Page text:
Yesterday afternoon I had a medical appointment in Toulouse and — afraid that we would be late and miss the last train back home to Daglan — my wife Jan and I had taken along an overnight bag. Good thing.
Sure enough, the doctor was running late and then, worst of all, our taxi was incredibly tardy. There was no way to catch our train, and so Jan and I quickly phoned for a reservation at the Hôtel des Beaux Arts (which we had enjoyed on a previous trip) and headed there to spend the night. A minor break: Our taxi driver accepted responsibility for being late, and didn’t charge us for the ride.
Generally irritated, with nerves jangled, we checked into our room, unpacked our few items, poured a comforting drink, and relaxed a bit. Then it was downstairs for dinner at the adjoining Brasserie Flo les Beaux Arts, where we had a meal that seemed about as French as one can get.
Let me set the scene. The brasserie is a charming place, located at street level around the corner from the entrance to the hotel. It overlooks the Garonne River, right at the Pont Neuf, an area teeming with cyclists and runners as well as cars, trucks and buses. Looking out the window to my right I could watch the Garonne flowing by as night fell. Looking to my left, I had an even more appealing sight — this:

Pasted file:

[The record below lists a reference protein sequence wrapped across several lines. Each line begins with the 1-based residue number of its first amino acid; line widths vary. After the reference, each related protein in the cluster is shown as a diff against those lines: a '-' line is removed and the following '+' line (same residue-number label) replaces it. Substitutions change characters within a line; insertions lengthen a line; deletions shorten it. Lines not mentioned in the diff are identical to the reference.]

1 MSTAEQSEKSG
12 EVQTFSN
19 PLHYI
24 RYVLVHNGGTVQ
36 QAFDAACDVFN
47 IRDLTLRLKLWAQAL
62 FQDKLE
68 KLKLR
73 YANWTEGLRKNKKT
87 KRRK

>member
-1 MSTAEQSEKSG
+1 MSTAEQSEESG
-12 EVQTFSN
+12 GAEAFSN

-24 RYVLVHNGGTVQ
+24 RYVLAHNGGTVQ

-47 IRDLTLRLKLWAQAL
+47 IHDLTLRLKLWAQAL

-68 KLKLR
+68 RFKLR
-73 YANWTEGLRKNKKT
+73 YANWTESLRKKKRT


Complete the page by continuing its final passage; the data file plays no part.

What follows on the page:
Mere minutes after we sat down, we were served a complimentary glass of Champagne, because we had asked the front desk at the hotel to make our dinner reservation. A quick look at the menu, and our choices were made: entrée plus plat principal for Jan, and plat plus dessert for me. Jan’s starter was a poached egg surrounded by a rich sauce with mushrooms and lardons.
For our main courses, we chose identical dishes, and so we wound up with this wonderfully French scene in front of us:
Yes, healthy portions of beef tartare; large plates of really crispy and hot frites; and a lightly dressed salad of young lettuce and other leaves, not to mention a bottle of a very good Beaujolais, Georges Dubœuf Moulin à Vent 2007.
The beef was nicely seasoned, but Jan and I felt it lacked one key ingredient, so we ordered a glass (at 12.50 euros!) of Armagnac. Our waitress was taken aback when she saw us pour the Armagnac over our tartare and mix it in, and said she’d never seen that done. But the brandy really does improve the flavour, as well as moistening the beef. In any case, it was delicious and filling, and so I had room for only one dessert — this one:
It was a small cake with molten chocolate in the centre, sitting in a pool of vanilla-flavoured sauce and topped with ice cream. A very nice ending to a lovely meal.
Postscript: This morning we caught the 10:47 train from Toulouse, which was headed for Paris. But of course we got off in Gourdon, and then drove to Cénac to meet our friend Suzanne for lunch at Sawadee, the Thai restaurant. After all, one cannot live on French food alone, can one?